Human milk is known to provide the best food for babies, particularly for ill or premature infants.
Today, babies who cannot receive that from their own mothers may get tested, pasteurised, safe and healthy milk from one of the 210 milk banks in Europe. The newborn intensive care department of the “Marie Curie” Hospital in Bucharest intends to set up the first human milk bank in Romania. The project was initiated by the “Children’s Heart” Association and the Romanian Association of Lactation Consultants.
Enona Chiriac, from the “Children’s Heart” Association, tells us more about the milk bank project: “We plan to establish the first human milk bank in Romania, more specifically at the Marie Curie Hospital in Bucharest. We thus intend to help infants with severe problems, premature newborns, babies with severe ailments who are treated at the intensive care unit there. This is a new initiative for Romania. Until the ‘90s there was a concept similar to this one, enforced in the so-called Lactariums in hospitals, and the Lactarium at the Institute for the Mother and Child Protection, but that centre was shut down with the rising number of HIV infection cases. That also happened in several other countries in south-eastern Europe, but somehow things got back to normal in other countries. I have no idea why that did not happen in Romania. The important thing now is that we have this project, designed to meet a specific need, and that we are not only working on it, but we’re really getting closer to the final stage of the project, namely its actual implementation.”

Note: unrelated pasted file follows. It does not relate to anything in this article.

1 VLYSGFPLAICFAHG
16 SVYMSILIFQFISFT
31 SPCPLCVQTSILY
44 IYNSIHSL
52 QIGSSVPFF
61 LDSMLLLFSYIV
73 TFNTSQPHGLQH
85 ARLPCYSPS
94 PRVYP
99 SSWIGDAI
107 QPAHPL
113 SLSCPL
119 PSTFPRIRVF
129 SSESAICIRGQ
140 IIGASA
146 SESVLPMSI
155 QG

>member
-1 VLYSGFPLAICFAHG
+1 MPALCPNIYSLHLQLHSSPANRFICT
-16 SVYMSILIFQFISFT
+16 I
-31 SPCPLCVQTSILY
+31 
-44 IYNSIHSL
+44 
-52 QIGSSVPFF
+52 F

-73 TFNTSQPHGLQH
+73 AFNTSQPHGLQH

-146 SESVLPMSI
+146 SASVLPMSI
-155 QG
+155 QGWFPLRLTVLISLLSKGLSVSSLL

We asked Enona Chiriac why a human milk bank was necessary: “First of all, in order to provide the babies treated in an intensive care unit with breast milk. The best option would be, of course, for them to be fed by their own mothers, but when that is not possible, the World Health Organisation recommends the next best thing, namely human milk coming from a milk bank which has certified the quality and safety of the product. On the other hand, we need to encourage breastfeeding and to protect the wellbeing of the babies who get human milk. There are lots of reasons, and it’s both the mothers and the infants who benefit from that.”
Eugenia Dobrescu, a representative of the Association of Lactation Consultants talks about the safety of using breast milk from the milk bank: “We make sure that the donors to the milk bank are all healthy women. We interview them and have them carry out tests and we also test the donated milk, so we make sure it is microbiologically safe. After being donated, the milk is pasteurised at a temperature of 62.5 degrees and stored at below 21 degrees Celsius. Storage conditions are very good and very strict so no bacteria can survive and infect the babies.”
The milk is bottled in glass bottles carrying labels with expiry dates and registration numbers. That allows the tracking of the milk from donor to beneficiary. The bottles are sealed and kept in freezers. Only a small portion of the nutritional and immunological properties of the milk are lost through pasteurisation and freezing. Pasteurised breast milk retains most of the anti-infective properties of fresh breast milk.
Eugenia Dobrescu tells us more about the present stage of the project: “We are finalising purchases, equipment and are starting to buy feeding bottles and recipients and will soon start furbishing. The donors are women with healthy children and who have a natural surplus of milk. In principle, they donate the milk without expecting payment, but simply in order to do good. 12 women have so far said they are willing to donate their breast milk in the last week, ever since we made pubic a short video about the project.”
Enona Chiriac tells us about the next step in the project: “First we have to finish furbishing the facility so that we can start our actual work on the milk bank, from recruitment to the distribution of the milk to the beneficiaries. We also want to advertise the project using our website, bancadelapte.ro and Facebook, as well as video and prints. We’re also planning to start a campaign to promote breastfeeding. I think our project will be truly successful when the number of women who breastfeed their babies increases in Romania.”
The milk bank’s website also contains information on how the public may contribute to the project by helping with the purchase of the much needed equipment.